Posts Tagged ‘ Morgan Freeman ’

Now You See Me

nowyouseememovieposter
Now You See Me
Release date: May 31, 2013
Directed by: Louis Leterrier
Cast: Jesse Eisenberg, Mark Ruffalo, Mélanie Laurent, Isla Fisher, Woody Harrelson, Dave Franco, Michael Caine, Morgan Freeman, Common, David Warshofsky

Now You See Me, Now You Don’t. This line had to fit somewhere. (I missed the start, so I give them the benefit of doubt.)
Forget that you ever read those two lines.

The summer film is a semi-thriller-cum-whodunit with the exception of the actual murder. A group of four performers: Daniel Atlas (Jesse Eisenberg), Henley Reeves (Isla Fisher), Jack Wilder (Dave Franco) and Merritt McKinney (Woody Harrelson) are assembled by an anonymous benefactor, claiming to be a member of the mystical lineage of The Eye. They find a rich sponsor in the form of insurance magnate Arthur Tressler (Michael Caine) who pits them as the next big thing in the world of magic.

After they manage to perform a heist on camera, also going against the conventions of the trade. FBI agent Dylan Rhodes (Mark Ruffalo) is assigned to be the lead investigator along with Interpol Agent Alma Vargas (Mélanie Laurent) on the whole magic fiasco. Agent Vargas is intrigued by the history aspect of their tricks and does her research 24 x 7. Literally. Thaddeus Bradley (Morgan Freeman) is a retired magician who makes money by exposing other magicians’ tricks on his TV show. Rhodes and Bradley try tracing the self proclaimed Four Horsemen’s steps.

The characters that are on the run aren’t given much footage, neither their reasons are well-established, except for a few confessions about not knowing what could happen next. The major focus is on the interpretation of their techniques by the people trying to nail them down. Jesse Eisenberg  does his usual fast-talking shtick which very much fits in with the arrogant air around his persona. Isla Fisher plays up the eye-candy quotient with spunk. The tricks and script devices are pretty slick and you are gripped until the intermission.

Mark Ruffalo is tenacious on the job, while Mélanie Laurent has the French accent and all the um, Omelette Du Fromage wonder to her character. The climax is laced with hiccups, it leaves with some questions unanswered and the rest overtly answered. Safe to say, the film disintegrates after the halfway mark. But the disintegration isn’t particularly jarring. The film leaves you half an ounce smarter about a few more magic tricks too!

My review: *** (3 stars out of 5)

The Dark Knight Rises


The Dark Knight Rises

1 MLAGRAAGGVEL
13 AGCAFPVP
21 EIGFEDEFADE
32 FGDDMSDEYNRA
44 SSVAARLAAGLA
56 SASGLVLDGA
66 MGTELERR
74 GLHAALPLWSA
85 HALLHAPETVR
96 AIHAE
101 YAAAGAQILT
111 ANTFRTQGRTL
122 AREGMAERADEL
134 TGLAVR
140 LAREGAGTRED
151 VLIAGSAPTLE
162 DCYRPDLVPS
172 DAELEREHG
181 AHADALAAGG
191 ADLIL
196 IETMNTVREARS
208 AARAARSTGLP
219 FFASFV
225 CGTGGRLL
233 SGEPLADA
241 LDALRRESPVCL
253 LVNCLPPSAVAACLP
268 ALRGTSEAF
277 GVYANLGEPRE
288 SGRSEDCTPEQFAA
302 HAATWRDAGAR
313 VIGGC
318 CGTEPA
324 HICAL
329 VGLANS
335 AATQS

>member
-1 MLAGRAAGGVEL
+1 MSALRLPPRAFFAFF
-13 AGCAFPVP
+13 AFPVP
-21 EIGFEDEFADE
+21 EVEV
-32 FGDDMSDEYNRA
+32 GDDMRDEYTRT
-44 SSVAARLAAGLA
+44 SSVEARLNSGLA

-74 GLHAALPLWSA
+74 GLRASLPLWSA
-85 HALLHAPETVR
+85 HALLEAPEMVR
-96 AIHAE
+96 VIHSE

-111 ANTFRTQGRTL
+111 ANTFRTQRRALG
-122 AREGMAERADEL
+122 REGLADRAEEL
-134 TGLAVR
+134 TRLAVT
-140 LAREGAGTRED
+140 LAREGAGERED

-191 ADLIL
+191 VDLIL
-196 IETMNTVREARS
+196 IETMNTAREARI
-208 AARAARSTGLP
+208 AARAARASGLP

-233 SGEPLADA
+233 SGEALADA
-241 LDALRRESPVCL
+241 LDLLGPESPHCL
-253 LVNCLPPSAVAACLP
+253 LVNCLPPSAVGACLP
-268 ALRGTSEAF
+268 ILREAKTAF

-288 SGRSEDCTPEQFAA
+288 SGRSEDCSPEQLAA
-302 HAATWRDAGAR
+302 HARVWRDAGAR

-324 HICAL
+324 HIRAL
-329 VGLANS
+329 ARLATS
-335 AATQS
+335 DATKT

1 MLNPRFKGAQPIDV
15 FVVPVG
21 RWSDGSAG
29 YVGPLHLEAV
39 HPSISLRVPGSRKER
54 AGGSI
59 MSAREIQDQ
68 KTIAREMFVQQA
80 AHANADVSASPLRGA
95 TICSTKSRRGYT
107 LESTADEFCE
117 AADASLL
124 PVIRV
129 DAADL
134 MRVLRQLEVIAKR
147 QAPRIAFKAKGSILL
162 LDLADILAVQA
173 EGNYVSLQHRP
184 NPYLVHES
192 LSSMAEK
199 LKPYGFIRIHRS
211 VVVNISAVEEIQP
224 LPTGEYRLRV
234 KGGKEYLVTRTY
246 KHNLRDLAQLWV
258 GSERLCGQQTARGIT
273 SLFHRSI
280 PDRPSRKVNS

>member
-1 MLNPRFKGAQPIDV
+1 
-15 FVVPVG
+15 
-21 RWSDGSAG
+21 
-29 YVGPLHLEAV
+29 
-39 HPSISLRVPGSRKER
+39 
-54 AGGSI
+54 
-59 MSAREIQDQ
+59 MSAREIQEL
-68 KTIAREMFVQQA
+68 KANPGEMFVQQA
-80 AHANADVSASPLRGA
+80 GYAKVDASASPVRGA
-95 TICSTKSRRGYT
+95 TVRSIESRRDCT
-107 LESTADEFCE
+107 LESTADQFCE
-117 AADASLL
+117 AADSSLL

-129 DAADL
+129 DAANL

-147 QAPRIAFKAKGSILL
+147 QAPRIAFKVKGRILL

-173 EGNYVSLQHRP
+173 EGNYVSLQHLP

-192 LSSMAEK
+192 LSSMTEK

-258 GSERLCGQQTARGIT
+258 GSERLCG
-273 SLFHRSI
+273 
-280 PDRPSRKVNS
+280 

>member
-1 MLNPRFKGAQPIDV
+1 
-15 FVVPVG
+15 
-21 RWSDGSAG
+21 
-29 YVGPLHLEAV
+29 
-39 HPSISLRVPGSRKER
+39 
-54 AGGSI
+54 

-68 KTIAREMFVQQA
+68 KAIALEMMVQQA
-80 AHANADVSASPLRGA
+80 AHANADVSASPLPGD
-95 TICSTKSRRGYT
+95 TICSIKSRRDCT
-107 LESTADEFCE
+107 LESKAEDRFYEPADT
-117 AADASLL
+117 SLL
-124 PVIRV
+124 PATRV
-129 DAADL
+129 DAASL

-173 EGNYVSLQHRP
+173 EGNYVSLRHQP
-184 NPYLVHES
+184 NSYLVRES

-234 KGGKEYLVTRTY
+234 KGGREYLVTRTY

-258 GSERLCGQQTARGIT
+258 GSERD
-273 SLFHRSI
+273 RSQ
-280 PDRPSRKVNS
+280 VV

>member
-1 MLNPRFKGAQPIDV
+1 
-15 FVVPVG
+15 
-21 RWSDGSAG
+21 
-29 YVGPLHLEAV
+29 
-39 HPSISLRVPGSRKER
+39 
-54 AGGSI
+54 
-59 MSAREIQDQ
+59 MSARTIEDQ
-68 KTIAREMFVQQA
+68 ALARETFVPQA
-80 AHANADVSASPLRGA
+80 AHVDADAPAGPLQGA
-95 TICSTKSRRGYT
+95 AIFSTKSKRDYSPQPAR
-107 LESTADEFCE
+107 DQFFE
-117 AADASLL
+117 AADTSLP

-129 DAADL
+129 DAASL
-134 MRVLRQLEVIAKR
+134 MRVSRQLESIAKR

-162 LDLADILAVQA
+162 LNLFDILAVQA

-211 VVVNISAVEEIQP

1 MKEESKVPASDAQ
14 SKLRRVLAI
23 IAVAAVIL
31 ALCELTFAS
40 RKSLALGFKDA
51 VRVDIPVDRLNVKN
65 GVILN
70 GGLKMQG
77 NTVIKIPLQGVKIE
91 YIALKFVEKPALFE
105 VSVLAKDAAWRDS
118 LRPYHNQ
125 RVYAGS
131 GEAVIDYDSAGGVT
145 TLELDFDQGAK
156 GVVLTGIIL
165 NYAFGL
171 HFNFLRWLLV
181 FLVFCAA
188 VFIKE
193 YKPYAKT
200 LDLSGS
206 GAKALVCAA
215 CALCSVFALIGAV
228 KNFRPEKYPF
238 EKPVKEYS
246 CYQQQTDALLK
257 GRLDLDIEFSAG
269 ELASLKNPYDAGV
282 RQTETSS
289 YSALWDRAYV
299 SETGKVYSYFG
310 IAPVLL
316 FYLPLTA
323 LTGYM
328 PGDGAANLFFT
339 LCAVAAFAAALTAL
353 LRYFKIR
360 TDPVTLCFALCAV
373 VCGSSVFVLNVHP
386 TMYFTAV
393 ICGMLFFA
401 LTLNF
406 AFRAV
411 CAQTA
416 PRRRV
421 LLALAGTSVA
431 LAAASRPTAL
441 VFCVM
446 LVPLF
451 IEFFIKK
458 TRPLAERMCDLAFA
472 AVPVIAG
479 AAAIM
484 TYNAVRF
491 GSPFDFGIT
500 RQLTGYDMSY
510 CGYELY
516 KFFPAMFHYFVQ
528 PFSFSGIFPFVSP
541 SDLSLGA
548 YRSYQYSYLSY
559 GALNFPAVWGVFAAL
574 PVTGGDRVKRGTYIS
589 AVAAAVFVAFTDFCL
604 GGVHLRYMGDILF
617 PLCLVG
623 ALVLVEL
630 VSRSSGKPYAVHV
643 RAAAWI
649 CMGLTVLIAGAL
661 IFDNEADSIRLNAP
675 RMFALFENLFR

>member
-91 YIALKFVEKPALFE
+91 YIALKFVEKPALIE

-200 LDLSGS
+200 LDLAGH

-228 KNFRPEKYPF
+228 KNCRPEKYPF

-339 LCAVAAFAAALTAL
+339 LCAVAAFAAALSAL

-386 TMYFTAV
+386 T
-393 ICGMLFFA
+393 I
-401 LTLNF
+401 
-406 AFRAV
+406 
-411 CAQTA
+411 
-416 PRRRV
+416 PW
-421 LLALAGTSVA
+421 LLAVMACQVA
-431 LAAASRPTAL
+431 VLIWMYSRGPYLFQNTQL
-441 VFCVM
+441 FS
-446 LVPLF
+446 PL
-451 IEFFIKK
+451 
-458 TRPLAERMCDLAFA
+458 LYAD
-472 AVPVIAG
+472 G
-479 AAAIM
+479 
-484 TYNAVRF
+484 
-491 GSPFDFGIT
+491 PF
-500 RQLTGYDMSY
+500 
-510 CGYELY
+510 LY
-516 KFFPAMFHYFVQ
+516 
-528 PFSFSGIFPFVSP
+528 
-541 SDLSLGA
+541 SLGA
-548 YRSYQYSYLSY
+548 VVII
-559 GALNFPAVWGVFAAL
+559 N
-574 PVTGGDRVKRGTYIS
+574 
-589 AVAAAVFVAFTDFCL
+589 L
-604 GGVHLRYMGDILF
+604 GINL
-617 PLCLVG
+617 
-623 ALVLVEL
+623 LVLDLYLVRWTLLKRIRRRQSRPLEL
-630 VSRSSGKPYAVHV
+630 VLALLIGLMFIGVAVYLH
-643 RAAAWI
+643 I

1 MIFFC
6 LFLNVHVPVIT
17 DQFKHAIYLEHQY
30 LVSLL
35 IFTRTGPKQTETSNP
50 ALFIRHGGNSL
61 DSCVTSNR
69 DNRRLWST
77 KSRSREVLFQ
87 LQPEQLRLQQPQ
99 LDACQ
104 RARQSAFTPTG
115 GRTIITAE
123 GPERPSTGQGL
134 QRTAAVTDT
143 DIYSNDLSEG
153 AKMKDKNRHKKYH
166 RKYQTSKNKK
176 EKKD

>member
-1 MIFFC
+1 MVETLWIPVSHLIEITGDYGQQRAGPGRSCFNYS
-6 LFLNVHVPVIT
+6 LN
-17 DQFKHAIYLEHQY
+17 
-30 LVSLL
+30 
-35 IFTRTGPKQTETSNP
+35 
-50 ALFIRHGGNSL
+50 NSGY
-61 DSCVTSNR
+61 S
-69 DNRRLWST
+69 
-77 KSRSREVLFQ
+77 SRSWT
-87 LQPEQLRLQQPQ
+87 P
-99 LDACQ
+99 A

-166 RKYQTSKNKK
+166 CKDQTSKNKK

Release date: July 20, 2012
Directed by: Christopher Nolan
Cast: Christian Bale, Anne Hathaway, Marion Cotillard, Joseph Gordon-Levitt, Gary Oldman, Tom Hardy, Morgan Freeman, Michael Caine

Before I get to the actual reviewing part, I make a promise to not dole out any spoilers and ask you to resist clicking even on the Wikipedia page of this movie. I am also going to stay away from the usage of any fanboy terms like: ‘epic’, ‘awesome’ or (in rare cases) ‘godlike’.

Christopher Nolan has given us two of the most absorbing Batman storylines, perhaps in decades. Does the third installment have the same impact? You will not be blown away with flying explosions with painful 3D. As this is a conclusion of the three-part series, we get a final showdown of elements that have played out their roles in the earlier parts.

Harvey Dent, Gotham’s fallen hero-cum-villain in disguise has made way for stringent laws & a much lower crime rate under the order of Police Commissioner James Gordon (Gary Oldman) and Bruce Wayne (Christian Bale) is much older, as 8 years have rolled by and he’s a weaker Batman now. Gordon & Wayne are the only ones who know about who the real savior of Gotham was but they still manage to keep it a secret.

Bane (Tom Hardy) has his intentions of overthrowing the existential Western Civilization and create a new one, that puts the oppressed and the poor in power and lead a lawless land. Selina Kyle (Anne Hathaway) is a non-whip carrying Catwoman, much to my displeasure. With an unclear intent of getting a ‘clean’ ID, Kyle strikes a deal to get some fingerprints and burgles her way out. Marion Cotillard plays Miranda Tate, trying to get Wayne back into his much glorified past avatar. That of a swashbuckling, suave and philanthropic   billionaire.

Bonus poster

Bonus poster! I couldn’t stop myself from adding this.

The tale is of an incapacitated and weakened Batman trying to fight his fears and salvage Gotham’s dilapidating integrity and serenity. Nolan digs into the insecurities of a megalomaniac and secret identities. But along with that, there is a stronger struggle of separate forces that fail to make you connect with the characters’ problems. Surely, the production design and the costumes are brilliantly done. There are a few inconsistencies in the plot which I won’t point out in particular because that would just add up to being a spoiler. But the back-up Batman suit is purely ridiculous.

Apparently, Nolan has taken a liking to Cotillard and Joseph Gordon-Levitt, as they appear in his two consecutive ventures, i.e. Inception and The Dark Knight Rises. They justify that liking with fine performances. At the end, The Dark Knight Rises doesn’t cut through the skin of this viewer although it is entertaining and builds a riveting climax. It is the individual struggles that don’t quite blend in perfectly with the collective plot.

The Dark Knight Rises has the right twists and turns in the story which could possibly elevate it into a superleague of successful third movies from a franchise. It isn’t as magnificent as it was expected to be.

My rating: *** (3 out of 5) 

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